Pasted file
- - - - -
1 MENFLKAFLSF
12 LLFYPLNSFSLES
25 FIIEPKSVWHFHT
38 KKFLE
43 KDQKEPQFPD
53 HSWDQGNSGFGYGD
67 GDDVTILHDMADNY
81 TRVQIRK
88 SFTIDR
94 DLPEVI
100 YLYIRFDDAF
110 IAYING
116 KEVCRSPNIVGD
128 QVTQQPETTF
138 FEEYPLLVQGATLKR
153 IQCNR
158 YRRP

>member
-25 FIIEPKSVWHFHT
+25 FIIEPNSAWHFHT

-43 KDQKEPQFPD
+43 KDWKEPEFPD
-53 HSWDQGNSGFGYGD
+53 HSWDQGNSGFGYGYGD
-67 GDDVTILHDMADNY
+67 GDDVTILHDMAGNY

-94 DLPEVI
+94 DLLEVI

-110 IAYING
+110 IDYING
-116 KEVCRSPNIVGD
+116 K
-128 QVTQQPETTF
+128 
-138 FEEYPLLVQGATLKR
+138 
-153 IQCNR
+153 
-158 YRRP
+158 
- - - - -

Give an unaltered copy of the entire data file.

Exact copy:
1 MENFLKAFLSF
12 LLFYPLNSFSLES
25 FIIEPKSVWHFHT
38 KKFLE
43 KDQKEPQFPD
53 HSWDQGNSGFGYGD
67 GDDVTILHDMADNY
81 TRVQIRK
88 SFTIDR
94 DLPEVI
100 YLYIRFDDAF
110 IAYING
116 KEVCRSPNIVGD
128 QVTQQPETTF
138 FEEYPLLVQGATLKR
153 IQCNR
158 YRRP

>member
-25 FIIEPKSVWHFHT
+25 FIIEPNSAWHFHT

-43 KDQKEPQFPD
+43 KDWKEPEFPD
-53 HSWDQGNSGFGYGD
+53 HSWDQGNSGFGYGYGD
-67 GDDVTILHDMADNY
+67 GDDVTILHDMAGNY

-94 DLPEVI
+94 DLLEVI

-110 IAYING
+110 IDYING
-116 KEVCRSPNIVGD
+116 K
-128 QVTQQPETTF
+128 
-138 FEEYPLLVQGATLKR
+138 
-153 IQCNR
+153 
-158 YRRP
+158 